As they ate their salads and, later, their steaks, they talked of everything … and nothing. Gareth had never been much of a conversationalist, but with Veta he felt extraordinarily at ease. They spoke of their childhoods, their hobbies and interests, their families. He learned about her childhood in Roswell, her brief life with her military-leader husband, her friendship with some of the local native people, and her exuberant, sometimes off-beat cousin Claudia. She listened with interest when he spoke of his life, and didn't criticize him, as so many people did, when he described his dreams for the future and his past mistakes.

Finally, over a slice of chocolate cake, he broached the subject he had avoided earlier.

"Veta, what do you think crashed here yesterday?"

She laughed a little. "Oh, you wouldn't believe me."

"Try me."

She suddenly looked a little uneasy, and shifted her dark eyes around the room, as if to make sure no one else was listening. "I heard rumor that it was a UFO." She coaxed her face into a more lighthearted expression. "Silly, isn't it?"

He felt the chill again, as he heard Veta confirm his earlier assumption. Gareth looked at her soberly. "What would you think if I said you were probably correct?"

Veta stared at him, and for a moment he feared he'd been wrong to bring this up with her. Just because she encouraged his business dreams didn't mean she'd accept a tale of alien abduction. But then the look of surprise softened into her earlier expression of curiosity and encouragement. "How do you know?"

And so, taking a deep breath, he told her. He told her about his missing time, the strange beings he remembered so clearly, the medical exams he only vaguely recalled. And how he felt his being in Roswell at the same time as such a mysterious crash was surely more than coincidence. Veta listened in silence, encouraging him from time to time with nods of understanding. She did not run away screaming, nor did she threaten to call the police or a mental hospital.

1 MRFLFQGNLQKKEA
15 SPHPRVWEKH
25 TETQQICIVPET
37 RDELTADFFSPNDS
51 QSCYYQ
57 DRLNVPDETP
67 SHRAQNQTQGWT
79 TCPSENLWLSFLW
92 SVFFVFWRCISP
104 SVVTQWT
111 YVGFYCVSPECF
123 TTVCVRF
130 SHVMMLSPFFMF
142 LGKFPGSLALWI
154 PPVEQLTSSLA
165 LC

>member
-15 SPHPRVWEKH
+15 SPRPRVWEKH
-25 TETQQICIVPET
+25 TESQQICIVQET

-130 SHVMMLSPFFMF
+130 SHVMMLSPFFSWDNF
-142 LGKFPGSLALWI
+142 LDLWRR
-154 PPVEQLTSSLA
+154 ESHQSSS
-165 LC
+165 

When Gareth was done, he felt drained -- and yet strangely uplifted. As if his burden of having these strange and sometimes fearful things happen was somehow lessened by talking to someone who, if she didn't fully understand, at least believed and supported him.

By then the restaurant was empty except for the two of them, and the staff was eager to close up. Reluctantly Gareth paid the bill and escorted Veta out the double doors. They walked to his car and stood awkwardly a moment, unsure what to say.

"Well, thanks for joining me," Gareth said gruffly. He wasn't good at long good-byes, and he knew he would likely never see Veta again.

She nodded. "I had a wonderful evening." I wish I had met you a long time ago.

"Me too." You're so different from me, and yet no one has understood me better.

Then, before the moment could drag out too painfully, he bent and placed a quick but heartfelt kiss on her lips. "Goodbye, Veta."

"Goodbye." For one brief moment, she wrapped her arms around him in a fierce hug. Then she released him and stepped back as he got into the car and started the engine. Gareth drove away quickly, watching her motionless form through the rearview mirror until the darkness swallowed her up.


The next morning he was up bright and early. He had a long drive ahead of him and wanted to get as far as possible before the summer sun made the desert route too miserable.

"Checking out, sir?" asked the clerk, as Gareth handed over his room key.


The clerk made a note in the register and then rummaged for something under the desk. "You have a package, sir."

"A package?" Gareth was surprised. Who knew he was here and why would they send him a package? Unless … no. The aliens wouldn't send a package to his motel. Would they? He tried to quell his alarm.

"Yes, sir. A young lady left this for you just a few minutes ago." The clerk handed him a small box tied with twine.

Veta. Gareth's fears vanished, but his curiosity was piqued. What was she giving him? He thanked the clerk, asked for the necessary directions to Tucson, and then took his prize out to the car.

A quick flick of his pocketknife, and the twine fell away. Inside lay a silver ring and a note.

Dear Gareth

I've been sitting here, staring at this piece of paper, trying to think of the words to describe what I'm feeling right now. And failing. I know I only just met you yesterday, but in that one night of conversation I feel like I know you so well -- and yet I could spend forever with you and never know you at all.